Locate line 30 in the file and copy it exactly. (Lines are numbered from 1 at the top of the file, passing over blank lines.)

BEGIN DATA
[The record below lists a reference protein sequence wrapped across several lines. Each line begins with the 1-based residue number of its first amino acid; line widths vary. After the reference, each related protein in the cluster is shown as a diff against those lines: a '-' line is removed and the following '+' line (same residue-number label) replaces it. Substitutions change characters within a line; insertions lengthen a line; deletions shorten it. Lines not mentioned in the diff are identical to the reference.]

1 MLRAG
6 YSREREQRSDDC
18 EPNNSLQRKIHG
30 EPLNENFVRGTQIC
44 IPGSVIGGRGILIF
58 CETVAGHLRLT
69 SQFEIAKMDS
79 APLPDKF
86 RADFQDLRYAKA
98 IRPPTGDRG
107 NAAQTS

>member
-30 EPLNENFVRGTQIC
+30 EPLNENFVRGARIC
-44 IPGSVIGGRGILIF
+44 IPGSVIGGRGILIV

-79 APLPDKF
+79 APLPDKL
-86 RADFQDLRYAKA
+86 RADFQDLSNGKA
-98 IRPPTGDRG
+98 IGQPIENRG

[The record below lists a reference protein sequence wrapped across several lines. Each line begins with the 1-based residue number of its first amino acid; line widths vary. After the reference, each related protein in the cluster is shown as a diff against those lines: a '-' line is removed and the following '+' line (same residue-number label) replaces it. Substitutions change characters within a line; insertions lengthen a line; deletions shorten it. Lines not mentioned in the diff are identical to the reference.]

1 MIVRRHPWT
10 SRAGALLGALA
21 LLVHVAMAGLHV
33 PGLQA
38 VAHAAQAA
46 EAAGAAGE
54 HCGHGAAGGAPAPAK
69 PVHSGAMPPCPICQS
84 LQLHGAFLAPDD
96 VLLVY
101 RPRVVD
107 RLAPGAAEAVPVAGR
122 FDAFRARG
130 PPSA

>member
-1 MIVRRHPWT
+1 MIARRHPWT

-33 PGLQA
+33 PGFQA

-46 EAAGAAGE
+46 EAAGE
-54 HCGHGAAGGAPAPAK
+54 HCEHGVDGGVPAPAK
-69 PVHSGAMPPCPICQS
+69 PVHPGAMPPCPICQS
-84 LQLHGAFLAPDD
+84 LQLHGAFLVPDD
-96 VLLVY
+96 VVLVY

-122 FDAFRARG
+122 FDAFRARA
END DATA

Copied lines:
46 EAAGAAGE